Odissi with a twist

Odissi dancers are known for their graceful and sensual moves. Photos: The Star/M. Azhar Arif

Odissi with a twist

Sutra Dance Theatre (SDT) is synonymous with odissi, but on Sept 27, the company gave a new spin to the dance form. Different from the odissi repertoire usually presented by SDT, Ganjam paid homage to the cultural region of southern Odisha in India. Ganjam is home ground for some of Odisha’s eminent medieval composers, poets and literary authors. Hundreds of folk dance and theatre genres, each accompanied by its own distinctive music, still thrive in this district. With this in mind, SDT artistic director Datuk Ramli Ibrahim commissioned Ganjam natives Guru Gajendra Panda (who was initially trained as a sakhipila or boy dancing as a girl) and Odiyan scholar and visual artist, Dr Dinanath Pathy, the production’s visual consultant, to create a new work. “This new odissi production stands for the spirit of unexplored beauty that should potentially inspire and constitute part of the present day odissi,” said Ramli. Ganjam, which premiered at Istana Budaya last week, was part of DiverseCity: Kuala Lumpur International Arts Festival 2015 (KLIAF), a month-long festival of dance, tradition, music, comedy and literature, which ends on Oct 4.

Although the grace and sensuality of the genre was maintained, the added tribal, folksy element provided a welcome change in Ganjam.

Accompanied by musicians from Odisha, the programme started with the Mangala Charanam. As the dancers moved, you saw odissi’s intoxicating ability to etch sculptural shapes. Here you saw the tribhanga, meaning three parts break, consisting of three bends in the body – at the neck, waist and knee, creating an S-bend. In Sthai, both the chiselled forms of nayika and nayaka (heroine and hero) were explored while in Rama Bhajana, it brought out the devotional aspects of the performance. From where I was seated, the facial expressions were not clear so I couldn’t read the abhinaya of the performers. In the Pallavi or pure dance, we got to see the variations of odissi. Although the grace and sensuality of the genre was maintained, the added tribal, folksy element provided a welcome change. Several goddesses and their vehicles were depicted here via some nice lifts and partnering work, not ordinarily seen in classical Indian dances.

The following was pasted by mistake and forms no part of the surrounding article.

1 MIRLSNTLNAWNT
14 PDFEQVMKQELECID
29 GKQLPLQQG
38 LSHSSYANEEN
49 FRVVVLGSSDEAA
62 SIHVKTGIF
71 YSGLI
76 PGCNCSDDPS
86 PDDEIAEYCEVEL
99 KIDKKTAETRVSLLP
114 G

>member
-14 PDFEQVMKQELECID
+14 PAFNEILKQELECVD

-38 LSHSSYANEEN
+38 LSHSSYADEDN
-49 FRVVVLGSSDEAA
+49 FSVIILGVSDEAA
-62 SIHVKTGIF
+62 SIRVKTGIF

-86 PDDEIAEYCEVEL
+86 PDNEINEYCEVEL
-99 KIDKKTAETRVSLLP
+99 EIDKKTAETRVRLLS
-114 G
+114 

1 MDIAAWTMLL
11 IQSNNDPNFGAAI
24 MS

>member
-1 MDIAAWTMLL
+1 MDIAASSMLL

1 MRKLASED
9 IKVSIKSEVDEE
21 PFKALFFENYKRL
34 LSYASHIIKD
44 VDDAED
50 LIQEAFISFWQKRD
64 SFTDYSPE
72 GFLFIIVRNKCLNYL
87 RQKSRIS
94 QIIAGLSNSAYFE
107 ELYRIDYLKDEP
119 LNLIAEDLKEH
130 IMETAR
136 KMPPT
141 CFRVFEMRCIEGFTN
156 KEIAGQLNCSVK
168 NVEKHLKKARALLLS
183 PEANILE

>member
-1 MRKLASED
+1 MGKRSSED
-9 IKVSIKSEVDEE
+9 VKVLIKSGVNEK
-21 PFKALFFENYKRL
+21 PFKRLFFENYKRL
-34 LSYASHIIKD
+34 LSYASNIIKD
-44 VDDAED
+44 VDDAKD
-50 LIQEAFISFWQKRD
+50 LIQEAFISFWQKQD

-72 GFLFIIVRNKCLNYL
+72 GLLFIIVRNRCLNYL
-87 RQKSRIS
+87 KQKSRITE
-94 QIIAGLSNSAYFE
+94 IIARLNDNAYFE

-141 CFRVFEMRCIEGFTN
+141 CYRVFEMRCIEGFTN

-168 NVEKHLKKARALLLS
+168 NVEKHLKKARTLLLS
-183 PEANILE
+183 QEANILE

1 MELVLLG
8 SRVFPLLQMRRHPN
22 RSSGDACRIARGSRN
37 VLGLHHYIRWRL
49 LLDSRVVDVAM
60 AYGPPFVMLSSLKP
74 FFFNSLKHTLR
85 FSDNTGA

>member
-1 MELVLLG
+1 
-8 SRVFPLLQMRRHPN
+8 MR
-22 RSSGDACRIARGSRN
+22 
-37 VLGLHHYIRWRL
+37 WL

There were no soloists, but 10-year-old Kirthana stole parts of the show with her talent.

There were no soloists but 10-year-old Kirthana stole parts of the show with her talent. Having started odissi only two years ago under Sutra’s Kuala Selangor Outreach Programme, the little girl is a star in the making. As a group, the dancers blended collectively and had plenty of spring in their step although there were some obvious misalignments in the form in some dancers. The Pallavi juxtaposed earthy movements with abstract and figurative forms to arrive at a climax. In the finale, Yogini-Moksha, the yoginis drew their energy from the great yogi, Siva, who was seated in embrace with Mother Parvati, on their abode atop the Himalayas. Once energised, the dancers picked up the pace as they went through a multitude of emotions. The aesthetics and brisk dynamics was immensely pleasing as the SDT company members danced frenziedly towards liberation. In typical SDT manner, the ending was beautifully patterned to sum up the night. Ganjam injected new, raw energy and vocabulary into odissi and hopefully, we will get to see more such performances in future.

The aesthetics and brisk dynamics of Sutra Dance Theatre was immensely pleasing.

DiverseCity: Kuala Lumpur International Arts Festival goes on till Oct 4. For more information on performances and to purchase tickets, browse: diversecity.my.